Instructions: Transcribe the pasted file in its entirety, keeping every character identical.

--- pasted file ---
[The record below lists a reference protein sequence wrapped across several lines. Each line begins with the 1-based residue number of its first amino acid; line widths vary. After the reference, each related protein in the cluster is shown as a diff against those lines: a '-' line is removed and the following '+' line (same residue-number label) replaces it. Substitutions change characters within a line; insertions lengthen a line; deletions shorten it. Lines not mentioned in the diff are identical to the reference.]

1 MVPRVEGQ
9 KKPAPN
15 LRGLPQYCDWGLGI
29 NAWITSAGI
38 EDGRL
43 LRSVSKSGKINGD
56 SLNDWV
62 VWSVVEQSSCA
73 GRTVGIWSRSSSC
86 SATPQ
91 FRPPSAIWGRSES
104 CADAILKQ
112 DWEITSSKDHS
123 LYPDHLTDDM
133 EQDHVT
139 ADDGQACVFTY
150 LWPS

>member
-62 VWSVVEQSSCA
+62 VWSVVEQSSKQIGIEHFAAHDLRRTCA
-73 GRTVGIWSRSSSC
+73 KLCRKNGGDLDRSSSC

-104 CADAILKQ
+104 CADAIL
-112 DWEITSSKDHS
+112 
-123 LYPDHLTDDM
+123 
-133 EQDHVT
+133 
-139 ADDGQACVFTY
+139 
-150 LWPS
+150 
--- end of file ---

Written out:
[The record below lists a reference protein sequence wrapped across several lines. Each line begins with the 1-based residue number of its first amino acid; line widths vary. After the reference, each related protein in the cluster is shown as a diff against those lines: a '-' line is removed and the following '+' line (same residue-number label) replaces it. Substitutions change characters within a line; insertions lengthen a line; deletions shorten it. Lines not mentioned in the diff are identical to the reference.]

1 MVPRVEGQ
9 KKPAPN
15 LRGLPQYCDWGLGI
29 NAWITSAGI
38 EDGRL
43 LRSVSKSGKINGD
56 SLNDWV
62 VWSVVEQSSCA
73 GRTVGIWSRSSSC
86 SATPQ
91 FRPPSAIWGRSES
104 CADAILKQ
112 DWEITSSKDHS
123 LYPDHLTDDM
133 EQDHVT
139 ADDGQACVFTY
150 LWPS

>member
-62 VWSVVEQSSCA
+62 VWSVVEQSSKQIGIEHFAAHDLRRTCA
-73 GRTVGIWSRSSSC
+73 KLCRKNGGDLDRSSSC

-104 CADAILKQ
+104 CADAIL
-112 DWEITSSKDHS
+112 
-123 LYPDHLTDDM
+123 
-133 EQDHVT
+133 
-139 ADDGQACVFTY
+139 
-150 LWPS
+150 